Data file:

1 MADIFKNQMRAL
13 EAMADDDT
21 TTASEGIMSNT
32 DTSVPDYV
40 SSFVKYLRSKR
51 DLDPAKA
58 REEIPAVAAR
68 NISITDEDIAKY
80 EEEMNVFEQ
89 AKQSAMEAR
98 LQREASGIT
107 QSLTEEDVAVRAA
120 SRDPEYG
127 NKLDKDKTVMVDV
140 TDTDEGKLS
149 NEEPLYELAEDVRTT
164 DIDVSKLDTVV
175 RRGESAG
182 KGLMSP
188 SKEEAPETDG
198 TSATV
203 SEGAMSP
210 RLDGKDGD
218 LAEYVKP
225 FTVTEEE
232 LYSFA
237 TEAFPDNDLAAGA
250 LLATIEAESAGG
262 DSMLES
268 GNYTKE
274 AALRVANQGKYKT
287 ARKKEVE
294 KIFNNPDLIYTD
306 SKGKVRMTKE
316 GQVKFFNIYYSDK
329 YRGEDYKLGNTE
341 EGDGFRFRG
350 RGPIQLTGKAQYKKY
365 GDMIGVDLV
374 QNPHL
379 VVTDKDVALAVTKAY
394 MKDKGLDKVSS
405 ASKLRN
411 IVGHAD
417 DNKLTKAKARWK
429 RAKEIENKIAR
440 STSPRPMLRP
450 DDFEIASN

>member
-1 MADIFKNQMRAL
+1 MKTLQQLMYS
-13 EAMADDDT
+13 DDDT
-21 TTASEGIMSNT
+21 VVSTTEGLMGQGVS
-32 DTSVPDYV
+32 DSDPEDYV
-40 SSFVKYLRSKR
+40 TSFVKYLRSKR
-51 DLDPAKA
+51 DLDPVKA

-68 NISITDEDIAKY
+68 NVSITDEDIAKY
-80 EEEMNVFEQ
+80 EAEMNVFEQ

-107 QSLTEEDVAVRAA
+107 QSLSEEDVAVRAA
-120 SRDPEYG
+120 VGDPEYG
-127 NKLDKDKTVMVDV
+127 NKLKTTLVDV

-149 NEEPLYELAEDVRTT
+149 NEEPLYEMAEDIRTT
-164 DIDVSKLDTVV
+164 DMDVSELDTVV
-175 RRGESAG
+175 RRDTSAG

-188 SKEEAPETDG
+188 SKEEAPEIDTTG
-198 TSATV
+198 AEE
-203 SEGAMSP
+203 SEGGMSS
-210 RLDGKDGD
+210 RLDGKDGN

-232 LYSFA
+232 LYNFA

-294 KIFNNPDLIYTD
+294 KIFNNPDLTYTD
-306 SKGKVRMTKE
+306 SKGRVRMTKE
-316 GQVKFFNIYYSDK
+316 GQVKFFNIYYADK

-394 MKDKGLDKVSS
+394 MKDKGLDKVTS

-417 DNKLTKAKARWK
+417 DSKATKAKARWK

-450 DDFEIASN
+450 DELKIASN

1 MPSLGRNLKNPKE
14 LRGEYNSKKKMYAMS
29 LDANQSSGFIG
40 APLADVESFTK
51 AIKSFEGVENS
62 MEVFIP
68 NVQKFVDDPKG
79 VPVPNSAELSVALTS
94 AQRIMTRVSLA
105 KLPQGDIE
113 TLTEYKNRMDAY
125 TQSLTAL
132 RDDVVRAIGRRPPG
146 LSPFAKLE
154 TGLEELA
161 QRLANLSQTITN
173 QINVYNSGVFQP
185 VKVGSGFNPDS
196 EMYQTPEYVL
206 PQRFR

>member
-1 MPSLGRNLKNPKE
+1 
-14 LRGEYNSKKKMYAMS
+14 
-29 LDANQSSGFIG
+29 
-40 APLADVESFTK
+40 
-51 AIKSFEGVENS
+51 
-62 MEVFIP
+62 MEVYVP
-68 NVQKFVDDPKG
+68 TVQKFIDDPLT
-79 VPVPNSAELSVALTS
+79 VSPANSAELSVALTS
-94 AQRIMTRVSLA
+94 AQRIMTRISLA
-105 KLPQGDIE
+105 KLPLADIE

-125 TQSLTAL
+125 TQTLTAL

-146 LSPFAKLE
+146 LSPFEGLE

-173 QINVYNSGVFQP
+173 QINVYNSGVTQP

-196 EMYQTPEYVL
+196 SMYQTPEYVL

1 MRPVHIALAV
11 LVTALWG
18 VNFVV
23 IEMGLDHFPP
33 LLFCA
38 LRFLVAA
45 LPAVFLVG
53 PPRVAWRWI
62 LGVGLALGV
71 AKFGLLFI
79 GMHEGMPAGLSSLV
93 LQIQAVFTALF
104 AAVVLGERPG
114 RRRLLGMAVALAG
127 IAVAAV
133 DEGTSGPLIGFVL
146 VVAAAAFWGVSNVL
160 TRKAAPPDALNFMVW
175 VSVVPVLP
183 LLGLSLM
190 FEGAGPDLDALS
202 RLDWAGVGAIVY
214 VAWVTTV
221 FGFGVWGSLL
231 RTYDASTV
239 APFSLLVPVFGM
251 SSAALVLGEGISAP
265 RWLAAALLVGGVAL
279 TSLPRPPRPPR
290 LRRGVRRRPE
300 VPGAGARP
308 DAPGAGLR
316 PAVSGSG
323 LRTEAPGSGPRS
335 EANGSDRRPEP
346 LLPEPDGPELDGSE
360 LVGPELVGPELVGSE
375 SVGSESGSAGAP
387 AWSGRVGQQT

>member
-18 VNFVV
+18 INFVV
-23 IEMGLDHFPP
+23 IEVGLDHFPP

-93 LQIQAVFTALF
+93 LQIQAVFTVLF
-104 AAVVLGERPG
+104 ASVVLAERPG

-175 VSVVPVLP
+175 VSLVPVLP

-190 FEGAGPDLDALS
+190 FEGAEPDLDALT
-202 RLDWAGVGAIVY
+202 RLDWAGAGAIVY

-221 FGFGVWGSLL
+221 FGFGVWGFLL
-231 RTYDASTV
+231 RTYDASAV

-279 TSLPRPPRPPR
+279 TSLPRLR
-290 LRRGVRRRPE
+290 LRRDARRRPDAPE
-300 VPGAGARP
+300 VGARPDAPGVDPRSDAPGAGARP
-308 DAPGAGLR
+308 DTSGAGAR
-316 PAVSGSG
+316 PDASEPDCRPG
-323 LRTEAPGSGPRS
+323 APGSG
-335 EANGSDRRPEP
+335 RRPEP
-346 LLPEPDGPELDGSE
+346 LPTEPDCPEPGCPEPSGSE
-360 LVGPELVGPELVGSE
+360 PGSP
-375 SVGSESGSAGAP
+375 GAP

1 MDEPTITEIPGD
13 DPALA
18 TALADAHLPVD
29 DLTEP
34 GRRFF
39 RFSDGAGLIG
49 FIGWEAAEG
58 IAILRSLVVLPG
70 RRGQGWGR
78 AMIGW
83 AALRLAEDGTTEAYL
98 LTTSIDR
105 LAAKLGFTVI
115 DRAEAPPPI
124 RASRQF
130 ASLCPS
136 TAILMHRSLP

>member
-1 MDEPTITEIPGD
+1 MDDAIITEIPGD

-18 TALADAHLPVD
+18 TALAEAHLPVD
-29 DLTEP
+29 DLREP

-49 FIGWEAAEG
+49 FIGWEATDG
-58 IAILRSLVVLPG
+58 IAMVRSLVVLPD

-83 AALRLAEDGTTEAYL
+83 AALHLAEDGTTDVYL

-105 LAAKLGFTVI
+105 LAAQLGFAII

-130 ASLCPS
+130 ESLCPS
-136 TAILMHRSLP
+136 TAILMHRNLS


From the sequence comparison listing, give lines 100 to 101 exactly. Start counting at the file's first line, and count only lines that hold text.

1 MPSLGRNLKNPKE
14 LRGEYNSKKKMYAMS